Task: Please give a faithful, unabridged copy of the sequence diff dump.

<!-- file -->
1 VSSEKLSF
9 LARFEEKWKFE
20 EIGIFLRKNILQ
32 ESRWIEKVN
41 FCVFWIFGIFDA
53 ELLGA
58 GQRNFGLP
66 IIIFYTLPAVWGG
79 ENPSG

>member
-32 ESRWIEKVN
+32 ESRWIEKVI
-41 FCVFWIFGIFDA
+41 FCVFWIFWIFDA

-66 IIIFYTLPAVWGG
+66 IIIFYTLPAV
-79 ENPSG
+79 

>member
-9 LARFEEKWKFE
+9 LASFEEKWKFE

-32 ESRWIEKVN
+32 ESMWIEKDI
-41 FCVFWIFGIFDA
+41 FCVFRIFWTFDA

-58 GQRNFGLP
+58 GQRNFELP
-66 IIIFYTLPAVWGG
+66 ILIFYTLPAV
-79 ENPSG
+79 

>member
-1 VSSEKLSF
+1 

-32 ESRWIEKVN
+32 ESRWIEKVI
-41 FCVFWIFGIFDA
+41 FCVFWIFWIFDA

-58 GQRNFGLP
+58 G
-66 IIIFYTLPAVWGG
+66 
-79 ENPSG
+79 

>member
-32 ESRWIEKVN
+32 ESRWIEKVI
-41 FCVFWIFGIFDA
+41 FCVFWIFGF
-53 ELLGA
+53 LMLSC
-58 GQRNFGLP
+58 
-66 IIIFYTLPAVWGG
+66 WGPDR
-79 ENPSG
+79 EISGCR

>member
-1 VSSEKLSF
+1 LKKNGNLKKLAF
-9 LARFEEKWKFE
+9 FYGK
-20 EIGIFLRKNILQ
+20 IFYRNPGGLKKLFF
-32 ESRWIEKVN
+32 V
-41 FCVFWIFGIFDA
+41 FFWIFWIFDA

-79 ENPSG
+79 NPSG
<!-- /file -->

1 VSSEKLSF
9 LARFEEKWKFE
20 EIGIFLRKNILQ
32 ESRWIEKVN
41 FCVFWIFGIFDA
53 ELLGA
58 GQRNFGLP
66 IIIFYTLPAVWGG
79 ENPSG

>member
-32 ESRWIEKVN
+32 ESRWIEKVI
-41 FCVFWIFGIFDA
+41 FCVFWIFWIFDA

-66 IIIFYTLPAVWGG
+66 IIIFYTLPAV
-79 ENPSG
+79 

>member
-9 LARFEEKWKFE
+9 LASFEEKWKFE

-32 ESRWIEKVN
+32 ESMWIEKDI
-41 FCVFWIFGIFDA
+41 FCVFRIFWTFDA

-58 GQRNFGLP
+58 GQRNFELP
-66 IIIFYTLPAVWGG
+66 ILIFYTLPAV
-79 ENPSG
+79 

>member
-1 VSSEKLSF
+1 

-32 ESRWIEKVN
+32 ESRWIEKVI
-41 FCVFWIFGIFDA
+41 FCVFWIFWIFDA

-58 GQRNFGLP
+58 G
-66 IIIFYTLPAVWGG
+66 
-79 ENPSG
+79 

>member
-32 ESRWIEKVN
+32 ESRWIEKVI
-41 FCVFWIFGIFDA
+41 FCVFWIFGF
-53 ELLGA
+53 LMLSC
-58 GQRNFGLP
+58 
-66 IIIFYTLPAVWGG
+66 WGPDR
-79 ENPSG
+79 EISGCR

>member
-1 VSSEKLSF
+1 LKKNGNLKKLAF
-9 LARFEEKWKFE
+9 FYGK
-20 EIGIFLRKNILQ
+20 IFYRNPGGLKKLFF
-32 ESRWIEKVN
+32 V
-41 FCVFWIFGIFDA
+41 FFWIFWIFDA

-79 ENPSG
+79 NPSG